|▲ Source = Flickr|
It has been 15 years since the cloning technology was announced. Using this technique, dogs who can not afford the sorrow of losing their loved ones will be able to have dogs replicated exactly the same as their loved ones.
However, the cloned animal will eventually die, and again only the stigma will be left in the bitterness. But with the recent emergence of re-replication technology, there has been a way to replicate replicated dogs.
Clone clones again
Scientific journalist Cydd O'Leary reported that a team of researchers from the University of Michigan, the University of Illinois and the University of Seoul had replicated their first cloned dog snuff. Snuppy died in 2015 at the age of 10 at the first cloned Afghan hound in 2005. According to the Daily Mail, the research team had just replicated Snuppy at the age of five, but only recently, he has published a study on replication.
Snuffy is a clone of dogs named Tyrese. Tie cells were inserted into the female oocytes from which the original nucleus had been removed and then implanted into the female uterus. The team, who cloned Snuppy, announced that the clonus snuffie has reached the end of its normal life.
When Snuppy was five years old in 2010, the team used stem cells from cloned dogs and used cells to conceive other female dogs. The research team had four successes with 94 implanted embryos.
However, one of the replicated puppies died of diarrhea and only three of the duplicate dogs were alive. The researchers found that the remaining three were healthy and normal at the age of nine months.
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Snuppy died of cancer, just like the original dog tied to the clone. However, the two died of different cancers, both rare and unusual. According to the team, for 10 years, Snuffy did not show any health problems until she had cancer. However, Snuffy was also diagnosed with cancer at the same age as Tai.
The researchers said they replicated Snuppy to study the viability of replicated animals. Numerous studies on cloned animals have been published, but the researchers are still not sure if the cloned animal is suffering from an unknown congenital defect or life span shorter than the original animal.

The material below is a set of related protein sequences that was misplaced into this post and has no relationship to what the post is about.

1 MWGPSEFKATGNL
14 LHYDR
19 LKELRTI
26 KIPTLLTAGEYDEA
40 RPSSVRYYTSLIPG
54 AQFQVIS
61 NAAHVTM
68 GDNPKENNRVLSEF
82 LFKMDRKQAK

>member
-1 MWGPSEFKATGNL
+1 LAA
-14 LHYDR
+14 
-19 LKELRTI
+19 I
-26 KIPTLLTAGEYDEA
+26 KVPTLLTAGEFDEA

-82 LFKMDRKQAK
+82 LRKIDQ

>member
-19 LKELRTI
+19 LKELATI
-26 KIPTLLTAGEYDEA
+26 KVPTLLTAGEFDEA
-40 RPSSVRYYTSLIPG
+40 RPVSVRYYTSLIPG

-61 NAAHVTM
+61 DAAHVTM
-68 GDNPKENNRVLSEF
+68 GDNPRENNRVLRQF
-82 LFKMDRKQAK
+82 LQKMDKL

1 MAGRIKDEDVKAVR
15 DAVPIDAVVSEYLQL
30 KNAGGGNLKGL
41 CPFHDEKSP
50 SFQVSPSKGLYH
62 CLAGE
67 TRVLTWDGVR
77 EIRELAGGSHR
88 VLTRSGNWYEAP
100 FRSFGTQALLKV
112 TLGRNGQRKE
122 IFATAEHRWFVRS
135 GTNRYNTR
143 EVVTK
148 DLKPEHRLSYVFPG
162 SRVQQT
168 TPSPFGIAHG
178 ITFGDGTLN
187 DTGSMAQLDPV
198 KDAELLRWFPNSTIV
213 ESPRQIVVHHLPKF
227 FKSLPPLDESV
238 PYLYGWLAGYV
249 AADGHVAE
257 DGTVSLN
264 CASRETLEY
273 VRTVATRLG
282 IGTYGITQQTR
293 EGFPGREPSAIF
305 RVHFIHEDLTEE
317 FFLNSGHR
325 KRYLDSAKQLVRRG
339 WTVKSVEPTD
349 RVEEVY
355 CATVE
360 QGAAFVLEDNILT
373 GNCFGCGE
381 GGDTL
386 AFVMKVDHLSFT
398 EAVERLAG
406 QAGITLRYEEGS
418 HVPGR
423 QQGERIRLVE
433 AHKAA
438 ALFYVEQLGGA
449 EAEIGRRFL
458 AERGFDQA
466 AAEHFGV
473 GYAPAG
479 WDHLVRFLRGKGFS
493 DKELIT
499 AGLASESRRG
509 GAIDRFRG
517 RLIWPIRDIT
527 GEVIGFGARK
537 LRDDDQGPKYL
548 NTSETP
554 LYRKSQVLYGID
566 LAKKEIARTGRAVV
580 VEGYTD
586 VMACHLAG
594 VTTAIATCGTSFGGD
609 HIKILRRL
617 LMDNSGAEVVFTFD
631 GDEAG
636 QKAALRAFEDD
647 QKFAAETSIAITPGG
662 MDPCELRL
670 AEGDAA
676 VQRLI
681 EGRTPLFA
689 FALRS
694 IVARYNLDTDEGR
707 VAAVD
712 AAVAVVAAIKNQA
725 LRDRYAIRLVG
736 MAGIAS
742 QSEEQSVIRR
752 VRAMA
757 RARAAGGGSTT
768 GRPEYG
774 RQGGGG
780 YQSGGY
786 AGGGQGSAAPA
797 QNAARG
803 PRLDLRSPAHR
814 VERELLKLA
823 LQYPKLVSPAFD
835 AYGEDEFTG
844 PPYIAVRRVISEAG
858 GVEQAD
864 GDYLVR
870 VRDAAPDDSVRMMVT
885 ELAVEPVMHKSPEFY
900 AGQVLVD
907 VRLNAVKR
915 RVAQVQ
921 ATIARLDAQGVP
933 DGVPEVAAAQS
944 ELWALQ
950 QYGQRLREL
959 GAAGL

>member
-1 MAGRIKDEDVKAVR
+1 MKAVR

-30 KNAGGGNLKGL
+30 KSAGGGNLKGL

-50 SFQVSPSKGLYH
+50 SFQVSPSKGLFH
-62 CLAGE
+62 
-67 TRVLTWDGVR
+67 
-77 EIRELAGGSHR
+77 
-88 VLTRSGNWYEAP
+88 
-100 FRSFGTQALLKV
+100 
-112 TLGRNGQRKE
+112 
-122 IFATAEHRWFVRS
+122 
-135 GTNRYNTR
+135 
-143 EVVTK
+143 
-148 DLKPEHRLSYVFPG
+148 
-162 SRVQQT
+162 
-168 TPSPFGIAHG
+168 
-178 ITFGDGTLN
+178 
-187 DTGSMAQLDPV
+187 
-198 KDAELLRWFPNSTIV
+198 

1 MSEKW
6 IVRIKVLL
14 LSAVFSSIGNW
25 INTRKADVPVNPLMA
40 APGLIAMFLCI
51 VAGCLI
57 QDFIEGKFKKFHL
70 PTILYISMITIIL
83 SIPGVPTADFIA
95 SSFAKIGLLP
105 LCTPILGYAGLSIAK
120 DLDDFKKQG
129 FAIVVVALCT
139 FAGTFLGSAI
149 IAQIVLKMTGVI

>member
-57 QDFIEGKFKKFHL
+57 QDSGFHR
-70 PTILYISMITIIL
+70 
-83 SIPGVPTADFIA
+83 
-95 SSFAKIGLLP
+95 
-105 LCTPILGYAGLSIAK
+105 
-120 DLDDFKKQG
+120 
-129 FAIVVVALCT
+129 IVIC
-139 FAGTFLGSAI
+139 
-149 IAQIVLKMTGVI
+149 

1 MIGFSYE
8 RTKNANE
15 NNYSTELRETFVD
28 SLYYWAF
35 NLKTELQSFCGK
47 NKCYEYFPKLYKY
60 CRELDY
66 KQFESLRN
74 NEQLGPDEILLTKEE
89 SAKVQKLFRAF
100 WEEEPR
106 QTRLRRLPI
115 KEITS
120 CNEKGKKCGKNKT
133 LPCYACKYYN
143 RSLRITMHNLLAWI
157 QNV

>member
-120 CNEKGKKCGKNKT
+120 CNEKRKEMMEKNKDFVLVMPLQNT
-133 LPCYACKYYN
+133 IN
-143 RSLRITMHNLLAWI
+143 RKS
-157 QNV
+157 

However, it is the agreement so far that the cloned animal has no known congenital defects and is not shorter than the original animal. There is no obvious evidence that a defect has occurred in the replication process.
Reproduction of cloned animals
As the research team announced the results of a successful 2010 re-replication to the world, the scientific community is watching closely the developmental state of the current 7-year-old replica. The researchers said they will continue to study long-term health, aging, and longevity of second-generation cloned dogs. Since Thailand and Snuppy are cancerous, it is expected that research on the onset of cancer will be possible through replication.
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Since the cloning of Snoopy in 2005, hundreds of dogs have replicated hundreds of dogs. Britain succeeded in cloning the first dog in 2015, after West Yorkshire-based Laura Zac and Richard Lemud cloned their dog Dillon. The couple earned $ 79,272 for chances and shadows.
The names of the two cloned dogs came from the character of the movie "Long Journey". Duplicated dogs were born at the Sooam Biotech Research Foundation. The couple's original dog, Dylan, died at the age of twelve.
Melain Rodriguez, manager of Viagen Pets in Texas, said that despite the $ 50,000 price tag in the United States, the list of waiting lists has increased to 6 - It takes seven months. She explained that Viagen uses a proprietary process to genetically preserve the DNA of dogs and that replicated dogs can live an average of 15 years.
Cells from donated animals can be harvested from skin samples and combined with donor oocytes to make embryos. Then, after transplanting to an animal that acts as a surrogate mother, it goes through a general conception period and then the birth of the same animal as the original animal.
Rodriguez said that even if Viagen replicates animals that have been living for more than 15 years, most people still do not see animal cloning as a real technology. In fact, Snuppy is not the first animal to be replicated. The first cloned animal was a female Dolly, the first animal cloned in adult somatic cells in Scotland in 1996. Named after US singer Dolly Parton, she died of lung disease and severe arthritis in 2003, when she was six years old.
According to Rodriguez, Biagene has already cloned cattle, horses, pigs, sheep, cats and dogs. And the cloning of cats is only half the cost of cloning dogs, he added.